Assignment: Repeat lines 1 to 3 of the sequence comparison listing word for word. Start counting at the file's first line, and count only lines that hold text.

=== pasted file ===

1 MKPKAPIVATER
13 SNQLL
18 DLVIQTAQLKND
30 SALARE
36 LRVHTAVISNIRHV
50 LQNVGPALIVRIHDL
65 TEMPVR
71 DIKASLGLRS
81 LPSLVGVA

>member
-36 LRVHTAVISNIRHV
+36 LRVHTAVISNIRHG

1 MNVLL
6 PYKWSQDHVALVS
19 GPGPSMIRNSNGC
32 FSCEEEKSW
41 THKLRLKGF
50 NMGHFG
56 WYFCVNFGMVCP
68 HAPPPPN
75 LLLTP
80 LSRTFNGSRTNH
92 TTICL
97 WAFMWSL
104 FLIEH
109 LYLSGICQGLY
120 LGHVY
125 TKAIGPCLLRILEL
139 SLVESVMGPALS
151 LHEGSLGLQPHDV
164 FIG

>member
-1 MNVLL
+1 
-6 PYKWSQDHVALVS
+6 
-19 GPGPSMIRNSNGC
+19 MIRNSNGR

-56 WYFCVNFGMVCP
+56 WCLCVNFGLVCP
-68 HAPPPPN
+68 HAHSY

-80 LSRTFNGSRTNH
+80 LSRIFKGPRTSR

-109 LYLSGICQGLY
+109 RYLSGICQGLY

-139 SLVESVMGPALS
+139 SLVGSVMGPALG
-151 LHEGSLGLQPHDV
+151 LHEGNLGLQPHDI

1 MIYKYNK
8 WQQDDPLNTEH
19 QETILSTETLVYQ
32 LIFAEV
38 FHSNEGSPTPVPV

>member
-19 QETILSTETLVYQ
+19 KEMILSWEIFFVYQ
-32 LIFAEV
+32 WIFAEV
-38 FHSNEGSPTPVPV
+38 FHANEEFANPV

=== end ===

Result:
1 MKPKAPIVATER
13 SNQLL
18 DLVIQTAQLKND